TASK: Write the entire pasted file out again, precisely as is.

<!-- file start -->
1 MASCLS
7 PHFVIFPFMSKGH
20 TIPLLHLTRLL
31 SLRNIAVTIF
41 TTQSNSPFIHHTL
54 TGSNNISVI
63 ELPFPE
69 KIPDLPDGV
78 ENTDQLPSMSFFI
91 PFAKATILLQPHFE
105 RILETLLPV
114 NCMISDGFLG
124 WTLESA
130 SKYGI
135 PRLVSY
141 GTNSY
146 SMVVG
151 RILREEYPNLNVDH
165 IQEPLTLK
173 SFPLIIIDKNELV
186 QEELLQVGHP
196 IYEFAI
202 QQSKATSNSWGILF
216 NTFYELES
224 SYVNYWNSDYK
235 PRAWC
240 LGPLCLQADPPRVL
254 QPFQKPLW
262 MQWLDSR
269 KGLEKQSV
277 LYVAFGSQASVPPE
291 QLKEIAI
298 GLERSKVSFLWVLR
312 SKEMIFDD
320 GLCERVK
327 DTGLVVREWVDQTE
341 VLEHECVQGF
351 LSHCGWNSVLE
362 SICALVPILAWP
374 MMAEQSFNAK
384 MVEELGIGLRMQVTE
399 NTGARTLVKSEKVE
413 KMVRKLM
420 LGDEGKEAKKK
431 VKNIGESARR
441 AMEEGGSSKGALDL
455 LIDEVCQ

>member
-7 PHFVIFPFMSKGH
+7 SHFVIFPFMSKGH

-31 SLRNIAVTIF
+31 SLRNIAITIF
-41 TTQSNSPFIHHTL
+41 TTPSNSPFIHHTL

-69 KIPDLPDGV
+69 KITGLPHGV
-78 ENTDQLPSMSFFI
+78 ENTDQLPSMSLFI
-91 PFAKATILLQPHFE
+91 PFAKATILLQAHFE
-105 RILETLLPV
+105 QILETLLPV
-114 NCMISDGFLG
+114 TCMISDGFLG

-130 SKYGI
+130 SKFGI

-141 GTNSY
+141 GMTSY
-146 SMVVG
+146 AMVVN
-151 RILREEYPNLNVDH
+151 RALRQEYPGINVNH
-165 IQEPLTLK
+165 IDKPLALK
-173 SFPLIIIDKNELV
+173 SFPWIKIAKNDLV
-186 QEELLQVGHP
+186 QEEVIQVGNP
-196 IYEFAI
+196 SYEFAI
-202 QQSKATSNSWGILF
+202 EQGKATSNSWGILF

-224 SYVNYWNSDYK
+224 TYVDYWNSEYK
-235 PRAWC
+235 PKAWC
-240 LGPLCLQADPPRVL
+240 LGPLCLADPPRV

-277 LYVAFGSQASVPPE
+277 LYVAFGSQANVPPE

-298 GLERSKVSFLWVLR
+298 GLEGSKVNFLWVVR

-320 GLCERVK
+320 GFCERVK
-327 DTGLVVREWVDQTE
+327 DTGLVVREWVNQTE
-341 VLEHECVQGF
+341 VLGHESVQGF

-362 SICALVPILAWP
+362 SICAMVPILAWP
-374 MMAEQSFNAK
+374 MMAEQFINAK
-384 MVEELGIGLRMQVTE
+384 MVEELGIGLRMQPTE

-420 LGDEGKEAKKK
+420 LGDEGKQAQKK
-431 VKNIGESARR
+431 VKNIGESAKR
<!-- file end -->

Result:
1 MASCLS
7 PHFVIFPFMSKGH
20 TIPLLHLTRLL
31 SLRNIAVTIF
41 TTQSNSPFIHHTL
54 TGSNNISVI
63 ELPFPE
69 KIPDLPDGV
78 ENTDQLPSMSFFI
91 PFAKATILLQPHFE
105 RILETLLPV
114 NCMISDGFLG
124 WTLESA
130 SKYGI
135 PRLVSY
141 GTNSY
146 SMVVG
151 RILREEYPNLNVDH
165 IQEPLTLK
173 SFPLIIIDKNELV
186 QEELLQVGHP
196 IYEFAI
202 QQSKATSNSWGILF
216 NTFYELES
224 SYVNYWNSDYK
235 PRAWC
240 LGPLCLQADPPRVL
254 QPFQKPLW
262 MQWLDSR
269 KGLEKQSV
277 LYVAFGSQASVPPE
291 QLKEIAI
298 GLERSKVSFLWVLR
312 SKEMIFDD
320 GLCERVK
327 DTGLVVREWVDQTE
341 VLEHECVQGF
351 LSHCGWNSVLE
362 SICALVPILAWP
374 MMAEQSFNAK
384 MVEELGIGLRMQVTE
399 NTGARTLVKSEKVE
413 KMVRKLM
420 LGDEGKEAKKK
431 VKNIGESARR
441 AMEEGGSSKGALDL
455 LIDEVCQ

>member
-7 PHFVIFPFMSKGH
+7 SHFVIFPFMSKGH

-31 SLRNIAVTIF
+31 SLRNIAITIF
-41 TTQSNSPFIHHTL
+41 TTPSNSPFIHHTL

-69 KIPDLPDGV
+69 KITGLPHGV
-78 ENTDQLPSMSFFI
+78 ENTDQLPSMSLFI
-91 PFAKATILLQPHFE
+91 PFAKATILLQAHFE
-105 RILETLLPV
+105 QILETLLPV
-114 NCMISDGFLG
+114 TCMISDGFLG

-130 SKYGI
+130 SKFGI

-141 GTNSY
+141 GMTSY
-146 SMVVG
+146 AMVVN
-151 RILREEYPNLNVDH
+151 RALRQEYPGINVNH
-165 IQEPLTLK
+165 IDKPLALK
-173 SFPLIIIDKNELV
+173 SFPWIKIAKNDLV
-186 QEELLQVGHP
+186 QEEVIQVGNP
-196 IYEFAI
+196 SYEFAI
-202 QQSKATSNSWGILF
+202 EQGKATSNSWGILF

-224 SYVNYWNSDYK
+224 TYVDYWNSEYK
-235 PRAWC
+235 PKAWC
-240 LGPLCLQADPPRVL
+240 LGPLCLADPPRV

-277 LYVAFGSQASVPPE
+277 LYVAFGSQANVPPE

-298 GLERSKVSFLWVLR
+298 GLEGSKVNFLWVVR

-320 GLCERVK
+320 GFCERVK
-327 DTGLVVREWVDQTE
+327 DTGLVVREWVNQTE
-341 VLEHECVQGF
+341 VLGHESVQGF

-362 SICALVPILAWP
+362 SICAMVPILAWP
-374 MMAEQSFNAK
+374 MMAEQFINAK
-384 MVEELGIGLRMQVTE
+384 MVEELGIGLRMQPTE

-420 LGDEGKEAKKK
+420 LGDEGKQAQKK
-431 VKNIGESARR
+431 VKNIGESAKR